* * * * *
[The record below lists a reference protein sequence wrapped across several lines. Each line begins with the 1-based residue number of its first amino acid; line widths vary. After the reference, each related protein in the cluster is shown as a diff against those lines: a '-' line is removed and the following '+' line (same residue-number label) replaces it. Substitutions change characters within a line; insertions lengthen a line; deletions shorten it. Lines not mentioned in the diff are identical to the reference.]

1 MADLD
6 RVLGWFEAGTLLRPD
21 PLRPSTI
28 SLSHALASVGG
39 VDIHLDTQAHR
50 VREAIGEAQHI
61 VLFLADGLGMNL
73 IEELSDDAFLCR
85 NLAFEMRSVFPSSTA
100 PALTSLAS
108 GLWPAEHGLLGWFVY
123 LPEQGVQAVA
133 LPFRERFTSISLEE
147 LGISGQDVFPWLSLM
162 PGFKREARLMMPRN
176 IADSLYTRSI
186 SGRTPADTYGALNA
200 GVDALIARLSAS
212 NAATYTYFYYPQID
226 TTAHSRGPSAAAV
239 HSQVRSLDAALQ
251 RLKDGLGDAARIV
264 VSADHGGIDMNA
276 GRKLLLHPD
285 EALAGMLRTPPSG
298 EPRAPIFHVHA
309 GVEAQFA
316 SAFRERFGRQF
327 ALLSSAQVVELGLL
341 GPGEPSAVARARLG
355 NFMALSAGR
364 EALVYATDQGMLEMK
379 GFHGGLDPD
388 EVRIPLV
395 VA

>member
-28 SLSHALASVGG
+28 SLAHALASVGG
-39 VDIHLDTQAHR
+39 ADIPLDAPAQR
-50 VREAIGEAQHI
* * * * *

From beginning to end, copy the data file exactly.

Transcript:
[The record below lists a reference protein sequence wrapped across several lines. Each line begins with the 1-based residue number of its first amino acid; line widths vary. After the reference, each related protein in the cluster is shown as a diff against those lines: a '-' line is removed and the following '+' line (same residue-number label) replaces it. Substitutions change characters within a line; insertions lengthen a line; deletions shorten it. Lines not mentioned in the diff are identical to the reference.]

1 MADLD
6 RVLGWFEAGTLLRPD
21 PLRPSTI
28 SLSHALASVGG
39 VDIHLDTQAHR
50 VREAIGEAQHI
61 VLFLADGLGMNL
73 IEELSDDAFLCR
85 NLAFEMRSVFPSSTA
100 PALTSLAS
108 GLWPAEHGLLGWFVY
123 LPEQGVQAVA
133 LPFRERFTSISLEE
147 LGISGQDVFPWLSLM
162 PGFKREARLMMPRN
176 IADSLYTRSI
186 SGRTPADTYGALNA
200 GVDALIARLSAS
212 NAATYTYFYYPQID
226 TTAHSRGPSAAAV
239 HSQVRSLDAALQ
251 RLKDGLGDAARIV
264 VSADHGGIDMNA
276 GRKLLLHPD
285 EALAGMLRTPPSG
298 EPRAPIFHVHA
309 GVEAQFA
316 SAFRERFGRQF
327 ALLSSAQVVELGLL
341 GPGEPSAVARARLG
355 NFMALSAGR
364 EALVYATDQGMLEMK
379 GFHGGLDPD
388 EVRIPLV
395 VA

>member
-28 SLSHALASVGG
+28 SLAHALASVGG
-39 VDIHLDTQAHR
+39 ADIPLDAPAQR
-50 VREAIGEAQHI